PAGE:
And rest assured: investors and analysts are looking for it. Crowdsourcing of opinions has long been a staple of the investment world. Its most recent incarnation is called Estimize, where amateur analysts submit earnings predictions. Estimze’s wisdom-of-the-crowds estimates are reliably more accurate than traditional Wall St. estimates.

From their most recent research: ‘for the 91 companies that have reported from our coverage universe, Estimize has been more accurate 63% of the time compared to Wall Street on both revenue and EPS estimates combined, 64% more accurate on EPS alone, and 62% more accurate on revenues alone.’

Estimize users don’t exist in a vacuum. The insight and interest that they display often make for intelligent call questions. Vitally, these people are taking an active online interest in a company’s earnings periods. They’re not difficult to reach, and are commonly expressing their opinions and insights in public places.  A company who cares to can familiarize themselves with common threads, and even invite relevant and interesting parties to participate in the call.

Conclusion

As we close, it’s important to draw a distinction between innovation and the appearance of innovation. Companies looking for a change, and looking to show that they’re changing the way they operate, don’t have much to lose from well-executed overt changes to the way they operate their earnings calls. The same goes for companies who want to project a culture of innovation. So long as the new format is purposeful and comes with utility, it won’t come off as a gimmick.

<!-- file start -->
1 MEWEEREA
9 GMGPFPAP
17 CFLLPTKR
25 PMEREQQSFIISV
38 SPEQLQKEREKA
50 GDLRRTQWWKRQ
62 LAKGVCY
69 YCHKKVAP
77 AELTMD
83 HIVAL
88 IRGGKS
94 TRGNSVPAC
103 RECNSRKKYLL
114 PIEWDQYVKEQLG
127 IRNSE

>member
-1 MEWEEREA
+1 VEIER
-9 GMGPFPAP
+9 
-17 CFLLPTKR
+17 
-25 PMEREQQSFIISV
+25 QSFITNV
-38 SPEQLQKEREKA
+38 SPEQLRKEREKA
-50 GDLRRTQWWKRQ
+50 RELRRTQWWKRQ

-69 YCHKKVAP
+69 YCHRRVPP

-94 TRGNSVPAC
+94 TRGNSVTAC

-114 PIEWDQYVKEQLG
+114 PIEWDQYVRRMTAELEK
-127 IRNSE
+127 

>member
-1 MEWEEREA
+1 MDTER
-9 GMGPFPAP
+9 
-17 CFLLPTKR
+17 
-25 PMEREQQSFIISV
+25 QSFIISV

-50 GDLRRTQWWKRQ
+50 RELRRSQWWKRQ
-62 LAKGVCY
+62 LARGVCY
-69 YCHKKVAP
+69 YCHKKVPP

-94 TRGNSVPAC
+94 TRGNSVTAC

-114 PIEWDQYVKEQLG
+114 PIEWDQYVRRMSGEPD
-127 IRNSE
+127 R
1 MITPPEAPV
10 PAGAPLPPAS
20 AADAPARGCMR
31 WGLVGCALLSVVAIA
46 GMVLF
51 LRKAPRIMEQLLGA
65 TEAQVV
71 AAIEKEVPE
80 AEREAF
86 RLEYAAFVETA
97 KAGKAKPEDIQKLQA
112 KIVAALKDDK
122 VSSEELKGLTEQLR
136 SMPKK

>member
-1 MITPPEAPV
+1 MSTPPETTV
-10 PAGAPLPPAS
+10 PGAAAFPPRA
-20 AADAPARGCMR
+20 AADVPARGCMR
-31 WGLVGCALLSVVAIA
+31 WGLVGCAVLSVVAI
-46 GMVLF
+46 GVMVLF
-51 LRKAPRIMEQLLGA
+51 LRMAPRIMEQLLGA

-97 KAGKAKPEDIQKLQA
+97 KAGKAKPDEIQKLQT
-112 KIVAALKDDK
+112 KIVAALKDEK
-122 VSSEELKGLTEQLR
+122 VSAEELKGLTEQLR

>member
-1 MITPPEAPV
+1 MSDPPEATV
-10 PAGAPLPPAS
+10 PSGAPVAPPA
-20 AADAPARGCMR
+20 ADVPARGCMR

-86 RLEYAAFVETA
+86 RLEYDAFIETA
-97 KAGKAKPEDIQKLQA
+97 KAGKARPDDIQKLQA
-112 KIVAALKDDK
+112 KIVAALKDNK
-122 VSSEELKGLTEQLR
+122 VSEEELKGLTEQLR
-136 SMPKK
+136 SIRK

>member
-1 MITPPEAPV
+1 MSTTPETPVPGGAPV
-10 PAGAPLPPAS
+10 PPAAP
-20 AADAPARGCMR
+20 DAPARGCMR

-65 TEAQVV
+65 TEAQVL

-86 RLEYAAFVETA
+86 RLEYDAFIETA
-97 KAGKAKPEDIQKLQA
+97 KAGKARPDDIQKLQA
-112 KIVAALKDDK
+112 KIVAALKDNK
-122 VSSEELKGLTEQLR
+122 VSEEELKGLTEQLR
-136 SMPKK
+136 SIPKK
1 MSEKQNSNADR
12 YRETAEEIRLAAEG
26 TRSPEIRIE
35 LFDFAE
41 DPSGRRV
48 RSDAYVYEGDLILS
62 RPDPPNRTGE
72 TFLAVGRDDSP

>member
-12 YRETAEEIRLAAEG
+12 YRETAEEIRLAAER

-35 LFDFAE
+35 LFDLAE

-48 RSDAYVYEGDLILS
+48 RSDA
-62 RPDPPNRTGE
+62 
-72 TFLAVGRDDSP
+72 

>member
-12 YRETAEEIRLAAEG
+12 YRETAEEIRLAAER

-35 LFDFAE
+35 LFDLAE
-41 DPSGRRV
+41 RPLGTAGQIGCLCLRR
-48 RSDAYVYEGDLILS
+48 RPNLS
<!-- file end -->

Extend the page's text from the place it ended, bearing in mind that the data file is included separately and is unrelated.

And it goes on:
Many companies have an established earnings call pattern that works well. These companies’ investors and analysts have come to expect the calls to go a certain way, and a change would needlessly raise eyebrows, no matter how much better it makes the call. When an IRO of an established company wants to try something different, it’s best worked in subtly.

Checklists are seldom talked about in IR, but they have a huge amount of value. Using a checklist is a guaranteed way to increase the minimum standards of a team. If our worst case outcome is the industry standard, then we have a great base to improve the quality of our earnings call an innovate beyond it. The audio earnings call checklist below will help you do this.

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Tim Howard

Tim is our CEO at IR Smartt Inc. He leads the strategy and business development teams, driving the company forward. Tim's previous professional experience included extensive work in Journalism and Online Publishing.